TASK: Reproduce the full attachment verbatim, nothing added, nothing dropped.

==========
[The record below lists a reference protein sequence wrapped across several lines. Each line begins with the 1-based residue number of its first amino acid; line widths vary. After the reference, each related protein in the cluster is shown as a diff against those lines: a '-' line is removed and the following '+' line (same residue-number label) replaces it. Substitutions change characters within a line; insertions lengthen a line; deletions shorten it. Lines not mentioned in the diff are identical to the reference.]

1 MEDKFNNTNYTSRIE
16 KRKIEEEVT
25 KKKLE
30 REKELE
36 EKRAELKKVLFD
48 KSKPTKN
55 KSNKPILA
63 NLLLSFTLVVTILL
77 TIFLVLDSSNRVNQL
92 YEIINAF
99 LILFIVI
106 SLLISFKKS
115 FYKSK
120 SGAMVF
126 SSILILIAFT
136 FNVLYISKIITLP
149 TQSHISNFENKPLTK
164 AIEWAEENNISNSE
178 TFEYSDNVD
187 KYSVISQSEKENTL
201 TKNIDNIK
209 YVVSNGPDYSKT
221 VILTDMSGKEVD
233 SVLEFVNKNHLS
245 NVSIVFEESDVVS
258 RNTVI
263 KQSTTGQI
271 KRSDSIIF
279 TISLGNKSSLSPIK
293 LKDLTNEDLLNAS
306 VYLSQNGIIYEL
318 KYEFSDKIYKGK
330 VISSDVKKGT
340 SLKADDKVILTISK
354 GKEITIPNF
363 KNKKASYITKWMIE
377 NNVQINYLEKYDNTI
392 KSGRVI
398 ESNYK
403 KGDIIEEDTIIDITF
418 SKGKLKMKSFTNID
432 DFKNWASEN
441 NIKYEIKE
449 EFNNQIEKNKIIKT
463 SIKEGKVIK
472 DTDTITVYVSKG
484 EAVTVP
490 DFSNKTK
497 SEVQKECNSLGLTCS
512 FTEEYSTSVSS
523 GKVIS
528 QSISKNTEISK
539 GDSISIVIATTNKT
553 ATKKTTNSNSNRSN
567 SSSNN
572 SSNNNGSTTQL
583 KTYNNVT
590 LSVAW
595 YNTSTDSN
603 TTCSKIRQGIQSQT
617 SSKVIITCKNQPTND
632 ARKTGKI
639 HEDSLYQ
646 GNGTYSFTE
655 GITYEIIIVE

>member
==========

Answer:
[The record below lists a reference protein sequence wrapped across several lines. Each line begins with the 1-based residue number of its first amino acid; line widths vary. After the reference, each related protein in the cluster is shown as a diff against those lines: a '-' line is removed and the following '+' line (same residue-number label) replaces it. Substitutions change characters within a line; insertions lengthen a line; deletions shorten it. Lines not mentioned in the diff are identical to the reference.]

1 MEDKFNNTNYTSRIE
16 KRKIEEEVT
25 KKKLE
30 REKELE
36 EKRAELKKVLFD
48 KSKPTKN
55 KSNKPILA
63 NLLLSFTLVVTILL
77 TIFLVLDSSNRVNQL
92 YEIINAF
99 LILFIVI
106 SLLISFKKS
115 FYKSK
120 SGAMVF
126 SSILILIAFT
136 FNVLYISKIITLP
149 TQSHISNFENKPLTK
164 AIEWAEENNISNSE
178 TFEYSDNVD
187 KYSVISQSEKENTL
201 TKNIDNIK
209 YVVSNGPDYSKT
221 VILTDMSGKEVD
233 SVLEFVNKNHLS
245 NVSIVFEESDVVS
258 RNTVI
263 KQSTTGQI
271 KRSDSIIF
279 TISLGNKSSLSPIK
293 LKDLTNEDLLNAS
306 VYLSQNGIIYEL
318 KYEFSDKIYKGK
330 VISSDVKKGT
340 SLKADDKVILTISK
354 GKEITIPNF
363 KNKKASYITKWMIE
377 NNVQINYLEKYDNTI
392 KSGRVI
398 ESNYK
403 KGDIIEEDTIIDITF
418 SKGKLKMKSFTNID
432 DFKNWASEN
441 NIKYEIKE
449 EFNNQIEKNKIIKT
463 SIKEGKVIK
472 DTDTITVYVSKG
484 EAVTVP
490 DFSNKTK
497 SEVQKECNSLGLTCS
512 FTEEYSTSVSS
523 GKVIS
528 QSISKNTEISK
539 GDSISIVIATTNKT
553 ATKKTTNSNSNRSN
567 SSSNN
572 SSNNNGSTTQL
583 KTYNNVT
590 LSVAW
595 YNTSTDSN
603 TTCSKIRQGIQSQT
617 SSKVIITCKNQPTND
632 ARKTGKI
639 HEDSLYQ
646 GNGTYSFTE
655 GITYEIIIVE

>member